Elections Canada fines Ezra Levant $3,000 for book comparing Trudeau to Tony Soprano

I just received a priority mail letter from Justin Trudeau’s Elections Commissioner: I’ve been convicted of two counts of breaking the law and I’ve been fined a whopping $3,000 — specifically for writing a book comparing Justin Trudeau to Tony Soprano, and for the drawing on the book’s cover that compares them.

It’s my best-selling book, The Libranos: What the Media Won’t Tell you About Justin Trudeau’s Corruption.

They convicted me under sections 352 and 353 of the Elections Act.

The conviction letters say I’m guilty because “the book title’s reference to ‘Libranos’, which was clearly designed to create an association between the name of a registered party and The Sopranos, a mafia-themed television show, and to link the party to corruption.”

They also say the book's cover is an illegal election activity. It’s based on the original poster for the TV show, The Sopranos. Trudeau’s staff says that’s illegal because it’s too mean: “drawings of the show's characters were replaced with drawings of the leader and other public figures of the party.”

I know you’ll find this hard to believe, so I’ve put a copy of the two convictions below so you can read the letter for yourself.

These convictions and fines came as a surprise to me. The trial was done in secret. I was not invited to the trial, I did not know about it, I was not allowed to attend or to send a lawyer.

I knew they were hunting me, because they interrogated me a year ago, but I really assumed they had dropped the thing, because it was so absurd.

There were 24 books published about Trudeau in the 2019 election. Mine was the only one that criticized Trudeau. And mine is the only one that was investigated, prosecuted — and now convicted and punished.

Just so you know, this is all illegal. The Elections Act says books and the promotion of books — that means ads selling the book — are exempt from election censorship.

And of course the Charter of Rights guarantees my freedom of speech and the press. So this is just Trudeau attacking anyone who embarrasses him.

I’m not going to pay the $3,000 in fines. I’m sorry, I’m just not.

I do not accept a punishment fine for writing a book criticizing Justin Trudeau.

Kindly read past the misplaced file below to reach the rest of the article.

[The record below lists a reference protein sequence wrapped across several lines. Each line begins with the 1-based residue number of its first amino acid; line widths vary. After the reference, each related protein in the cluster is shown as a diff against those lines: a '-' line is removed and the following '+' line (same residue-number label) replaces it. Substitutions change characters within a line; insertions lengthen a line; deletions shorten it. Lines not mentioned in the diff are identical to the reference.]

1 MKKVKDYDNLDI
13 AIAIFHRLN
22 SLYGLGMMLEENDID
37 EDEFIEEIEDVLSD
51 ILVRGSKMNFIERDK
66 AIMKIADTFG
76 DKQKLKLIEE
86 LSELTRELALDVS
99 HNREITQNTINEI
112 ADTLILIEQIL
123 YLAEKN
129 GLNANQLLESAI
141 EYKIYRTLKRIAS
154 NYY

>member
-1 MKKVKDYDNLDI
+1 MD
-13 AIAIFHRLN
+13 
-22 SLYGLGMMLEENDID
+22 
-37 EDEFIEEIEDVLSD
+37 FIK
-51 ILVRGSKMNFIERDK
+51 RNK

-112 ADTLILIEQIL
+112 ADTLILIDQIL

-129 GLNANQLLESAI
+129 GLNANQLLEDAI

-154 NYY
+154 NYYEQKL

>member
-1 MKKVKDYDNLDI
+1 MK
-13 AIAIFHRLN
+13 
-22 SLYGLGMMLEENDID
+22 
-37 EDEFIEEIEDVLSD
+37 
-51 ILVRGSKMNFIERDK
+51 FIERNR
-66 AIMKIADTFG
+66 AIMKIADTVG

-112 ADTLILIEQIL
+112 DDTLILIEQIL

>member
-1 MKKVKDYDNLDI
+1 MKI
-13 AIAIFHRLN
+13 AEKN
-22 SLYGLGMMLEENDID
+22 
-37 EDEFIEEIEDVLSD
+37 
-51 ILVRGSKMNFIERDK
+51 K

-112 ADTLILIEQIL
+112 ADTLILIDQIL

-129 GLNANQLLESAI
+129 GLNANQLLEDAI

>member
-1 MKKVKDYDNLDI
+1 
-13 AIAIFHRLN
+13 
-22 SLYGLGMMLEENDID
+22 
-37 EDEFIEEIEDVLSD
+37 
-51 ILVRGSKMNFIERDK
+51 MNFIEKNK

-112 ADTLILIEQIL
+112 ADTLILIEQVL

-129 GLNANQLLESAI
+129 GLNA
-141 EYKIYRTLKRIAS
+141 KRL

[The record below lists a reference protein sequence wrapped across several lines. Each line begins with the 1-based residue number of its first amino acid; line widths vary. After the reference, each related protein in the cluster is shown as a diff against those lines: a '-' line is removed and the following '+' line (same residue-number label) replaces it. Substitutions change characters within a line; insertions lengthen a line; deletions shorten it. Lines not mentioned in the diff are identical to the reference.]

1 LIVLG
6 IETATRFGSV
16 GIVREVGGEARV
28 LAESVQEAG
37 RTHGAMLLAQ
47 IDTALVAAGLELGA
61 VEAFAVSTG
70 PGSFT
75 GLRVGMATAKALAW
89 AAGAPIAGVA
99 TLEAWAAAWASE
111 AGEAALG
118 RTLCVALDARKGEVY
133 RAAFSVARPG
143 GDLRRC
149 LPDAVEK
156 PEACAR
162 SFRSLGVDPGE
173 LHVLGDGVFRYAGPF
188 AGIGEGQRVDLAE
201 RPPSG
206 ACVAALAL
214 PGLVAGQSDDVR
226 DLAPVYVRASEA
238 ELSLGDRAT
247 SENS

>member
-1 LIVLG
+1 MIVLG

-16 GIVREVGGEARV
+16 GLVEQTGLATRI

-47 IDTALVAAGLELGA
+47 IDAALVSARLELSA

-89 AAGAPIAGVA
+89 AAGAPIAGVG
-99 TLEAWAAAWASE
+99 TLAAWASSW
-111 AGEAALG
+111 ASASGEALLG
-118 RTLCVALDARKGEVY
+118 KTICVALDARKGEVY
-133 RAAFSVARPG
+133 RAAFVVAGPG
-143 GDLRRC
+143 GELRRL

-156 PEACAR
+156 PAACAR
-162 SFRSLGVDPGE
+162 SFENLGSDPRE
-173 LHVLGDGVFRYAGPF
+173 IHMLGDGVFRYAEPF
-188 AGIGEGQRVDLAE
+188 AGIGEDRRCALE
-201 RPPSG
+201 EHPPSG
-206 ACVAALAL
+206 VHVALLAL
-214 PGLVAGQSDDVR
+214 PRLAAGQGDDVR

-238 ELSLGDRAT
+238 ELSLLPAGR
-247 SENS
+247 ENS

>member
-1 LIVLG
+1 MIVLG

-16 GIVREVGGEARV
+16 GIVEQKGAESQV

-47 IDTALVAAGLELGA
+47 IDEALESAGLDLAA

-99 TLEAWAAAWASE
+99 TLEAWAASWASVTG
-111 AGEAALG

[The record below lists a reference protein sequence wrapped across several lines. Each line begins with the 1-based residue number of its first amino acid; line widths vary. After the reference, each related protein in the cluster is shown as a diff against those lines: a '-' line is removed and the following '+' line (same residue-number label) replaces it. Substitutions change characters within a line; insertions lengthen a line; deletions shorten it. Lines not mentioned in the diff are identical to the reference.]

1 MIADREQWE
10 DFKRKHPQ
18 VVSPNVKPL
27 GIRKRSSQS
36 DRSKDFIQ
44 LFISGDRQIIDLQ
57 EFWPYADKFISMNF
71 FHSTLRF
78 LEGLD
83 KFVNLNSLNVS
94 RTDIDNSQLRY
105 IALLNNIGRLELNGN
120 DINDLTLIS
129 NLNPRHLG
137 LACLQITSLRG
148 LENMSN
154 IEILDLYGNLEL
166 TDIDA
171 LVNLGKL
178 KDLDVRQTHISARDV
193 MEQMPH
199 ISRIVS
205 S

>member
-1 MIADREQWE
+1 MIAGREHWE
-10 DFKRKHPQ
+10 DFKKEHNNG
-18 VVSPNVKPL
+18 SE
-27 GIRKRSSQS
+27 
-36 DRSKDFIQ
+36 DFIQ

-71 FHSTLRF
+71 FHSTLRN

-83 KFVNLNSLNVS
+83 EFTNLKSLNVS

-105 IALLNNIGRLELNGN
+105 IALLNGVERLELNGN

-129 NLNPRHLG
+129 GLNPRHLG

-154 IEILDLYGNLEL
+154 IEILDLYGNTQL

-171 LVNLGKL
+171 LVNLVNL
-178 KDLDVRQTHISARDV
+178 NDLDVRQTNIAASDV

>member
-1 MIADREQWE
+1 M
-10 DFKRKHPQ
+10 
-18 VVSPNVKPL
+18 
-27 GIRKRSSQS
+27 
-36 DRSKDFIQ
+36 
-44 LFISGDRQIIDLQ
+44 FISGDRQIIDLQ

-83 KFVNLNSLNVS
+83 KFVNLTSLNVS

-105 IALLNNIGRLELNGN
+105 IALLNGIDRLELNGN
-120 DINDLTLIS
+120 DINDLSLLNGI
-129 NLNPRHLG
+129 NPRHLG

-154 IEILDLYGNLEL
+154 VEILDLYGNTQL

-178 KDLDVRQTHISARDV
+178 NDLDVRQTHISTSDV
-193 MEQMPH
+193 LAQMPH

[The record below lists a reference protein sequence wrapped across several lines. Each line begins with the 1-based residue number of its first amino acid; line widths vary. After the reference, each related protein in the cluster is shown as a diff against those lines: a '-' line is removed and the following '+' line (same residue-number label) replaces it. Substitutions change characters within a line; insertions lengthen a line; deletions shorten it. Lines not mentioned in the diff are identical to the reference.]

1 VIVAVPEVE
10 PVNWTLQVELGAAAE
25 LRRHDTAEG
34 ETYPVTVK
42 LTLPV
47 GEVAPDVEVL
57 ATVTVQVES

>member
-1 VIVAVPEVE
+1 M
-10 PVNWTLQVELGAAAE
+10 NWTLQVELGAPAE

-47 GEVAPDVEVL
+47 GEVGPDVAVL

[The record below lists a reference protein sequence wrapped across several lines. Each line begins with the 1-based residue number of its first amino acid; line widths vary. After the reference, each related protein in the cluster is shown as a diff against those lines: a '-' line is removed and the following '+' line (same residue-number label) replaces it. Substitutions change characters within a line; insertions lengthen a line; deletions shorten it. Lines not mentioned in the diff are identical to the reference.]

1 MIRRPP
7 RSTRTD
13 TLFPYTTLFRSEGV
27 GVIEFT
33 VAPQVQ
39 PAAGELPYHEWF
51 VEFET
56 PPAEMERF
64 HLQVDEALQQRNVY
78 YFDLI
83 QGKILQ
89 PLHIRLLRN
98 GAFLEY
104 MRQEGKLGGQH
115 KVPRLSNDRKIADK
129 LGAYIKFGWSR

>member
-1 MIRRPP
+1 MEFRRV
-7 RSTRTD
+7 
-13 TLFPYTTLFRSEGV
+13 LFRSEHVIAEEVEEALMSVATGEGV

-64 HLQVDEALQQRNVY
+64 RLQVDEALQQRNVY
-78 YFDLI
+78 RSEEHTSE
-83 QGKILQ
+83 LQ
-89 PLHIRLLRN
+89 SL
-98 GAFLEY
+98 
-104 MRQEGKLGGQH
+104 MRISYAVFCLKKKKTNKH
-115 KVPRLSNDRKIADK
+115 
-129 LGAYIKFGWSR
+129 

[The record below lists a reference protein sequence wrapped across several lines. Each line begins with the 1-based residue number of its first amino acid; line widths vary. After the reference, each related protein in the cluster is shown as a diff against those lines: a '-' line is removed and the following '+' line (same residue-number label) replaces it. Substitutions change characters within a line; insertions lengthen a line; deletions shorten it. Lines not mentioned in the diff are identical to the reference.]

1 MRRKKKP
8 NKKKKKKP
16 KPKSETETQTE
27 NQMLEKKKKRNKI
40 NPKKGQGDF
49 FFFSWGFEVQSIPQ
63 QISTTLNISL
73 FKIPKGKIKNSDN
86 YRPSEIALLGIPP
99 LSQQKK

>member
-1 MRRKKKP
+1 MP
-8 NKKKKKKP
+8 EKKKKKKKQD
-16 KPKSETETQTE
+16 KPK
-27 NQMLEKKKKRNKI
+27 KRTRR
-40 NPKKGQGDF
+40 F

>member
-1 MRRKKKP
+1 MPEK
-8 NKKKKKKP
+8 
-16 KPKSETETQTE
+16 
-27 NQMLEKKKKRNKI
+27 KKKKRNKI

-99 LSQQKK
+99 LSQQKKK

I’m going to appeal these convictions, because obviously it’s a political set-up. And it’s a sign of Trudeau’s censorship plans to come. Just last week, Trudeau’s government told the Globe and Mail they intend to set up an entire new government bureaucracy in charge of censorship. And obviously, their top target is Rebel News. They aren’t hiding it.

I’m going to appeal these illegal convictions. And I’m going to help other journalists and authors, even though most of them these days are fine with censoring conservatives and cancel culture. I’m going to challenge the constitutionality of this entire law, so that no other Canadian will ever be interrogated by police and convicted in a secret trial and fined $3,000 again, for criticizing a politician.

That constitutional challenge is going to cost me much more than $3,000 — there’s no way it could cost less than $100,000. But I’ll never bow down to a bully.

If you can help me, please donate here to chip in to our legal defence fund.

I hope we win. And if we lose, I have to tell you now: I simply won’t pay. I just won’t. The law gives Trudeau the power to seize our assets — to take our computers, or to raid our bank account or even to take our books, in satisfaction of their fine.

Do you doubt Trudeau would do that? I mean, what would Tony Soprano do?

Censorship isn’t coming. It’s already here.

We are the canary in the coal mine. If we don’t fight back now, you could be next.

Please help us crowdfund our legal appeal and constitutional challenge! 


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